Electronic Arts believes the end is near for in-store game buying.
Speaking to Eurogamer in an interview published yesterday, EA Sports Vice President Andrew Wilson said there will be a time when gamers decide against heading to a local game retailer, and get all their titles digitally instead.
"There will come a day where I think that people will stop going into [U.K. game retailer] Game and GameStop," Wilson told Eurogamer. "And I use those purely as examples of retail. It's important for retailers and us to understand what the consumer wants in the future.&… Read more
Sony built its Consumer Electronics Show 2011 press conference around a massive push into the 3D space, going so far as to ask attendees to wear the medium's polarized glasses throughout its presentation. In addition to games, movies, and TVs that boast 3D compatibility, the studio trotted out a headset that resembled Cyclops' headgear and called up nascent virtual-reality technology.
That 3D head-mounted display may be used for more than just viewing passive entertainment. Speaking with Develop, Sony Europe group studio manager Mick Hocking said the company is currently researching ways to integrate the 3D headset into virtual-reality-type games.
The next Xbox could boast a dramatically improved graphical experience, AMD's director of ISV relationship management, Neal Robison, told Official Xbox Magazine in an interview published yesterday.
According to Robison, whose company has been heavily involved in Xbox graphics hardware, the next iteration in Microsoft's console line will come "pretty darn close" to offering the graphical sophistication of 2009 megahit "Avatar." The movie set new standards in computer-generated graphics, and was celebrated by critics and graphical technicians alike for its breathtaking visuals.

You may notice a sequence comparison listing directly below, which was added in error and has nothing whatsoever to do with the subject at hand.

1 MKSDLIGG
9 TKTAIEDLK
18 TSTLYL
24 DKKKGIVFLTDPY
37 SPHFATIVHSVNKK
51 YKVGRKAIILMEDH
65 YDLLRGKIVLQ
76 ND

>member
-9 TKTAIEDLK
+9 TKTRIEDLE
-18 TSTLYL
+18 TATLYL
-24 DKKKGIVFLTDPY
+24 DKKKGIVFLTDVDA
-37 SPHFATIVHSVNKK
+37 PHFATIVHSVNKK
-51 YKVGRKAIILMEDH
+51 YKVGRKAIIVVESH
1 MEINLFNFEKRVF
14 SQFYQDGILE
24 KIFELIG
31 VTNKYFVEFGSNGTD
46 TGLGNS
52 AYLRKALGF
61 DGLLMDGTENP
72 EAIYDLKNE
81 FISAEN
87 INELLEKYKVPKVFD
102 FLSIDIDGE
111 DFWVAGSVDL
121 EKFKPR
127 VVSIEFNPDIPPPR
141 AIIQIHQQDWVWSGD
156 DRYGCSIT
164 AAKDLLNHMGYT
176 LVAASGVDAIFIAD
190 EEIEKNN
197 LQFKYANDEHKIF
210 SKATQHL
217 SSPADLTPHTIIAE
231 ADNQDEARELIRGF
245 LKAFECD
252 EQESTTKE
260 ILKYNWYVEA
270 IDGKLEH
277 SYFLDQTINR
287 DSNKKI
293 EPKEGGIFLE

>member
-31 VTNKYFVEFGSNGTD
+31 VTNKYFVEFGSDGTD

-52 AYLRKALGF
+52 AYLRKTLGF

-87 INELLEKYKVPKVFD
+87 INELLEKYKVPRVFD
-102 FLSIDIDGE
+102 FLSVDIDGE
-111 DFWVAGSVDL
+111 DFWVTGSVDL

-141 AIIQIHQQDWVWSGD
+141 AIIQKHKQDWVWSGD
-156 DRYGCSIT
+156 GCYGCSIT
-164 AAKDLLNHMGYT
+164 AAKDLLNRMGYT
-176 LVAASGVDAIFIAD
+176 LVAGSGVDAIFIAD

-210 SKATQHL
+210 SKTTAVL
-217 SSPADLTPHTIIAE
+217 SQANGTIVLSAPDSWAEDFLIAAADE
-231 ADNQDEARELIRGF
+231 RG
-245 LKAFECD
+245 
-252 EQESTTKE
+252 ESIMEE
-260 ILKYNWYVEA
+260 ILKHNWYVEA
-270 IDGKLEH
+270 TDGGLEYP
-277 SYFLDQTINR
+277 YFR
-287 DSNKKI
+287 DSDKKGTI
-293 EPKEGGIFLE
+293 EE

Even better for those who want more-realistic gameplay experiences, Robison says artificial … Read more
Augmented reality, which brings together the physical and digital worlds, holds much promise for gaming. So why do most augmented-reality games suck? Here's the key: Most aren't true augmented reality. They're little more than animations overlaid on a video feed.
Enter Ball Invasion, a game from Swedish software developer 13th Lab. The iPad 2 game is a leap forward. It's also simple: Shoot a stream of round black bullets at the colorful balls that emerge on your screen. Unlike other augmented-reality games, however, you can bounce your animated bullets off the real walls around you. Check out the video below.
Here's what goes on under the hood. Ball Invasion uses Simultaneous Localization and Mapping (SLAM) to build and continuously update a 3D digital representation of the physical space in the iPad camera's field of view. This is the technology many robots, including NASA planetary rovers, use to get a sense of where they are.… Read more
A new Web game has finally brought every American taxpayer's fantasy to life. Budget Hero 2.0, a timely update to an earlier title, gives players the chance to choose where their tax dollars are spent while simultaneously working to save our ailing economy.
It's somewhat ironic that the game was created at least in part with the help of federal tax dollars by American Public Media, which produces public-radio shows including "Marketplace" and "Prairie Home Companion."